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Seeking a suitable emergency response vessel
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Seeking a suitable emergency response vessel

Tender for ETV released

SOUTH AFRICA: The National Department of Transport (NDoT) has issued the long-awaited call for the provision of an emergency towing vessel (ETV) service that will operate on a 24/7 basis to ensure emergency response around the South African coastline and within the country’s exclusive economic zone (EEZ).

The tender, which was issued on 8 September, closes on 29 September, giving potential bidders only three weeks to respond to a bid that incorporates a list of vessel capabilities that includes:

 

  • The ability to reach at least 14 knots in Force 10 conditions.
  • Fire fighting capacity.
  • Rescue boats.
  • Pollution response capacity.
  • Search and rescue capacity.
  • Oil detecting radar.
  • Oil pollution storage capacity.
  • Redundant propulsion systems.
  • A minimum of 180-ton bollard pull.
  • An energy efficiency plan in line with shipping decarbonisation goals.

According to the list of requirements, the department is seeking an anchor handling tug with a closed stern that should not be older than 15 years. More points will be allocated to younger vessels, with the maximum of five points being allocated for vessels that are less than three years old.

The NDoT is looking to appoint a provider that demonstrates local capacity and that is stationed within the country. In addition, the vessel will need to be South African flagged and crewed by South Africans with a strong salvage background.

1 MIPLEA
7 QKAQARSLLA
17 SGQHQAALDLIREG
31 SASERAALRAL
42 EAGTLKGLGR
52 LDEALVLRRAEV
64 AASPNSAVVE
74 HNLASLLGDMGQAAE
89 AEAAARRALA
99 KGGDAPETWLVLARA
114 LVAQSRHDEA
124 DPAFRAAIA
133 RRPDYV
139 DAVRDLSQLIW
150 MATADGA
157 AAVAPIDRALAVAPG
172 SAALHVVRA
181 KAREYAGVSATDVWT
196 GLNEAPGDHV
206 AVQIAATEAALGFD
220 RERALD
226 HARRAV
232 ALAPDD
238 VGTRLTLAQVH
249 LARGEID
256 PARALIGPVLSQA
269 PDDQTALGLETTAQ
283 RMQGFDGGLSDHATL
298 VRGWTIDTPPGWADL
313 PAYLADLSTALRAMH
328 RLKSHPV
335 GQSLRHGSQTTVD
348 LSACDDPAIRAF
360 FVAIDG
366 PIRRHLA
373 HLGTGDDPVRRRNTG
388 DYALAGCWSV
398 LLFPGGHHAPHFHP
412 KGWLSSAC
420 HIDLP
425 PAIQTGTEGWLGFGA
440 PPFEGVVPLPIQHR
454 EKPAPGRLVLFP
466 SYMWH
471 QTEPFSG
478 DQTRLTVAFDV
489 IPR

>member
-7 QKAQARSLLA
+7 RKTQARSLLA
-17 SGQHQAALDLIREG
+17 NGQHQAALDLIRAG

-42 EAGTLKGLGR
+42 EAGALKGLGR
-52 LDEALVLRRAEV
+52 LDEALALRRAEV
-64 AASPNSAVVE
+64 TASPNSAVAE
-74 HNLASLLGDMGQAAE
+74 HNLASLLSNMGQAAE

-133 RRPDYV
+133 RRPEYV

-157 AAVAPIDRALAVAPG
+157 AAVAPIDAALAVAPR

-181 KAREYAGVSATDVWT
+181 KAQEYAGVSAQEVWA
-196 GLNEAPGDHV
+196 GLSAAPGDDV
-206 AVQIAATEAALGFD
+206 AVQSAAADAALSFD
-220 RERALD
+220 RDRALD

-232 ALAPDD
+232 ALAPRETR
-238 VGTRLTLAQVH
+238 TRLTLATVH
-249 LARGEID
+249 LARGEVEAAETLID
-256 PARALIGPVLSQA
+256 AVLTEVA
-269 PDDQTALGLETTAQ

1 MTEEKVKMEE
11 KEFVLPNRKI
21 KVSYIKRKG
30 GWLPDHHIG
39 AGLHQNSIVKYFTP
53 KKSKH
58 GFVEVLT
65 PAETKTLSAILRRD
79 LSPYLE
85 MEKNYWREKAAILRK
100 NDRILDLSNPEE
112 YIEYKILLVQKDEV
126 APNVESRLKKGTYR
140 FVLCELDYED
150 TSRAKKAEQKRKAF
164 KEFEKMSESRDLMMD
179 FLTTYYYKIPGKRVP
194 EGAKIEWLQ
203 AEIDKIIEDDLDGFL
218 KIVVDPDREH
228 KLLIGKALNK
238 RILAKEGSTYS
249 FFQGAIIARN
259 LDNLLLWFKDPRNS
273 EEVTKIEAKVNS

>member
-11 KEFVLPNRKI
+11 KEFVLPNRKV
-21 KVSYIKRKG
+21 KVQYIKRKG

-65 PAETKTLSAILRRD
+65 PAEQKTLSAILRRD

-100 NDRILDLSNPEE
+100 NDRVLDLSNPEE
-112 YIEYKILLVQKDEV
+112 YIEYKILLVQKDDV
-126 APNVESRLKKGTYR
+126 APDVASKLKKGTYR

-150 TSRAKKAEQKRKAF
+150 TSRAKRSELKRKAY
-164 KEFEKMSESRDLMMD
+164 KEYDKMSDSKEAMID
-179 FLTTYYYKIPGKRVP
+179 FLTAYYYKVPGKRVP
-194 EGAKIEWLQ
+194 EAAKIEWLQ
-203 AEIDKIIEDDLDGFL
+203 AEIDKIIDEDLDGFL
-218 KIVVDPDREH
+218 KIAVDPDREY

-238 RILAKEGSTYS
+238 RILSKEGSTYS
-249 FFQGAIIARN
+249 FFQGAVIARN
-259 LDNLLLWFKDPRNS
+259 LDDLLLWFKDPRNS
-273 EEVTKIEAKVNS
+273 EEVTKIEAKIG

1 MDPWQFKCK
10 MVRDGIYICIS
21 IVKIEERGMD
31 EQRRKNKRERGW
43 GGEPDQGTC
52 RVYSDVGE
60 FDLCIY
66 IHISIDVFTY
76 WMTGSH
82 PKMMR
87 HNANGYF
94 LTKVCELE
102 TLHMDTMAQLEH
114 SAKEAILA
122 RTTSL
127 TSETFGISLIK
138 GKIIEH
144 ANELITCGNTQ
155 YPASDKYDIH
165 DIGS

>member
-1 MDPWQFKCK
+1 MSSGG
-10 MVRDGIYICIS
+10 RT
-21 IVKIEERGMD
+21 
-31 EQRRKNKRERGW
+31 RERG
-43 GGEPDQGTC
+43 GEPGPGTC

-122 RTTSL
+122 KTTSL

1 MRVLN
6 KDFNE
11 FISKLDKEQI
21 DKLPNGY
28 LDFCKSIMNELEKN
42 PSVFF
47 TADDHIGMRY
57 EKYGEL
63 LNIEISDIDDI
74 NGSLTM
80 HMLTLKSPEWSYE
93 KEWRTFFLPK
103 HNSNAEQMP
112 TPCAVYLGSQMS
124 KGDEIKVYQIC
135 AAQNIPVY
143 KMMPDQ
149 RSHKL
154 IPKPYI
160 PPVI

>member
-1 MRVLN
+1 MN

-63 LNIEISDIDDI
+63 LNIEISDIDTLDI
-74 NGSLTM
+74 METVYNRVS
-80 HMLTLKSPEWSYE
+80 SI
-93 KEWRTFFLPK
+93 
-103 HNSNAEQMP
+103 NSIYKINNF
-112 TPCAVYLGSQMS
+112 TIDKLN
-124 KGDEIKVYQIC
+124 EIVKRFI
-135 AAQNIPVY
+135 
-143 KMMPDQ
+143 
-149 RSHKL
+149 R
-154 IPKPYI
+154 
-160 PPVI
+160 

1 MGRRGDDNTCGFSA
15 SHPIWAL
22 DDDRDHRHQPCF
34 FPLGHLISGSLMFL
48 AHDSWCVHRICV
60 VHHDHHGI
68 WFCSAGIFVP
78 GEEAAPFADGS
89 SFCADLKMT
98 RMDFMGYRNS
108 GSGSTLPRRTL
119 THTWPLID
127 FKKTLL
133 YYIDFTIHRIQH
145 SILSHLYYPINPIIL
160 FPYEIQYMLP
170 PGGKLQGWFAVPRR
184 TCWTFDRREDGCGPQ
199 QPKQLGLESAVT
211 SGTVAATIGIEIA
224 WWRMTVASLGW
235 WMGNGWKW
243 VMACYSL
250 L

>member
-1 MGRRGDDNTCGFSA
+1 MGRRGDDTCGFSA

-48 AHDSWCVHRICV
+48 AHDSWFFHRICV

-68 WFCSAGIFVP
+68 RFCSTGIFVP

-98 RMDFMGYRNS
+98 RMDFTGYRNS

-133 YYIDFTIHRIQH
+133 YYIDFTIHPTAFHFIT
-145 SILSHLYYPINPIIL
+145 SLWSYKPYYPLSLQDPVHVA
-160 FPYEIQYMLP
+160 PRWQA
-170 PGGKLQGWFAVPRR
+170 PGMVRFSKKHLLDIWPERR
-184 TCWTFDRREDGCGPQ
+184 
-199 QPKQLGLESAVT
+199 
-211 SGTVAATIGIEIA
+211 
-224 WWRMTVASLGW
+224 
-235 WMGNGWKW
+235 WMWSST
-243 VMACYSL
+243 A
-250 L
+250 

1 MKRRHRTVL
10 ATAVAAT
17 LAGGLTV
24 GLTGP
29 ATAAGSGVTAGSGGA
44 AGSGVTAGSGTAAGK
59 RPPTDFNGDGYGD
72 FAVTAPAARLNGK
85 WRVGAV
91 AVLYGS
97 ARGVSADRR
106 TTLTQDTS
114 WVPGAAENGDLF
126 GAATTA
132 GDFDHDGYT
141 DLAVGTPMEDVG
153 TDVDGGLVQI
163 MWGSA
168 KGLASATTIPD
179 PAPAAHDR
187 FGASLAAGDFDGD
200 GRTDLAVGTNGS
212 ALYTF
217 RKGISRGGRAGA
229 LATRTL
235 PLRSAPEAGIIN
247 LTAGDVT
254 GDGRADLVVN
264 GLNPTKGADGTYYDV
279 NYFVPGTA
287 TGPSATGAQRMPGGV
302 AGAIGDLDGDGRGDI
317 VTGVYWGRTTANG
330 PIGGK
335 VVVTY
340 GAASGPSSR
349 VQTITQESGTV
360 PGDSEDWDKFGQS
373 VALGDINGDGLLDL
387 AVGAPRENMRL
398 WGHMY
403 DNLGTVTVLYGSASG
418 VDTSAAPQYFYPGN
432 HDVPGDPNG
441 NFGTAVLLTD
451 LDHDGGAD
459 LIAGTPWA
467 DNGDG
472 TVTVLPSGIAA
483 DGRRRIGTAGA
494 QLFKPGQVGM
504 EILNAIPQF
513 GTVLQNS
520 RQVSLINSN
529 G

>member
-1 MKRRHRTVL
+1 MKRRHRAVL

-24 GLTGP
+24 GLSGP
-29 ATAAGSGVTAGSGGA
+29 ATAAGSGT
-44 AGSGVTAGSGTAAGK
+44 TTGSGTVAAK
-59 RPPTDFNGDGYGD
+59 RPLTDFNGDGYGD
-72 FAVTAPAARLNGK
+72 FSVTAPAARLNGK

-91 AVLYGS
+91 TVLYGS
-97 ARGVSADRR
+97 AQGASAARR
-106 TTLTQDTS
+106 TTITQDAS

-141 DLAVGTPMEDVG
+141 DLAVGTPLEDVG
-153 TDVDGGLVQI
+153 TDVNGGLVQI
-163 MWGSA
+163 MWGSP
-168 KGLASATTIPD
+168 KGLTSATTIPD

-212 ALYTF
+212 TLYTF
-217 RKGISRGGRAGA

The document stipulates that submitted proposals should be commiserate of the need for cost saving mechanisms while still providing the maximum socio-economic benefit for South Africa in terms of job creation.

The document also calls for the service provider to provide details of fuel reduction and saving strategies and highlights the need to meet decarbonisation goals.

Of course, interested service providers will also have to outline a detailed pollution prevention response plan. It would, therefore, make sense that the successful bidder would need an understanding of the country’s existing incident management plans.

Two bids, which were subsequently cancelled, were issued in 2022 for separate response services on the East and West coasts respectively while another, more comprehensive, request for proposals was issued in 2019 for the supply of two locally-built tugs to take up the emergency response services.

The new tender is for a five-year contract.

The current emergency response contract is managed by AMSOL who recently introduced the anchor handling tug, the 10-year-old Umkhuseli to the coastline to replace the SA Amandla.

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